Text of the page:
Skip to main content

As Halloween approaches and consumers consider temporarily changing their eye color or the look of their eyes to match their costumes, Federal Trade Commission staff has sent letters to seven domestic brick-and-mortar retailers warning them that it is illegal to sell contact lenses—even cosmetic contacts—to consumers without a prescription.

In the letters, FTC staff warns the retailers, whom the Commission is not publicly identifying, that both cosmetic and corrective lenses are restricted medical devices that require a prescription from a medical professional to purchase. Accordingly, under the Fairness to Contact Lens Consumers’ Act and the Contact Lens Rule, retailers may only sell contacts—including cosmetic contacts—when provided with a valid prescription or after verifying the prescription information with the prescriber.

The letters state that valid and verified prescriptions help ensure that consumers have been examined for overall eye health and proper fitting by a licensed eye care professional, and that without the guidance and supervision of a licensed eye care professional, consumers may develop serious injuries or complications from using cosmetic lenses, including: 1) pain and eye discomfort; 2) red or swollen eyes; 3) blurred or decreased vision; 4) corneal abrasion; 5) allergic reactions; 6) infection; and even 7) blindness.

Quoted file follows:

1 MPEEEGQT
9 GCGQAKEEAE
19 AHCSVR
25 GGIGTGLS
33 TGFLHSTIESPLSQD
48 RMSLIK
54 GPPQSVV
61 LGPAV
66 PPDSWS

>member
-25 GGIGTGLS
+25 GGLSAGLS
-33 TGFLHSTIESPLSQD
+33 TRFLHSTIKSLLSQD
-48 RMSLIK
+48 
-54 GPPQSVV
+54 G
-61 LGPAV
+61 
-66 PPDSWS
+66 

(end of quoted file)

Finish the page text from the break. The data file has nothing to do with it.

Concluding the letters, FTC staff notes that violations of the FTC’s Contact Lens Rule may result in legal action, including civil penalties of up to $42,530 per violation. The letters urge the recipients to review the Rule and revise their practices as necessary to ensure they are in compliance, and request that recipients contact the FTC immediately to explain how they plan to address the reported violations.

Related Consumer Education

The FTC recently issued a blog post, Halloween know-how: Cosmetic contacts require an Rx. It provides useful information for consumers looking to buy cosmetic contact lenses, including tips on how to shop safely, and reiterates that while cosmetic contacts may seem like just another fashion accessory, the fact is that all contacts require a prescription.

The Federal Trade Commission works to promote competition, and protect and educate consumers. You can learn more about consumer topics and file a consumer complaint online or by calling 1-877-FTC-HELP (382-4357). Like the FTC on Facebook, follow us on Twitter, read our blogs, and subscribe to press releases for the latest FTC news and resources.

Contact Information

FTC’s Consumer Response Center

Mitchell J. Katz
Office of Public Affairs

Alysa S. Bernstein
Bureau of Consumer Protection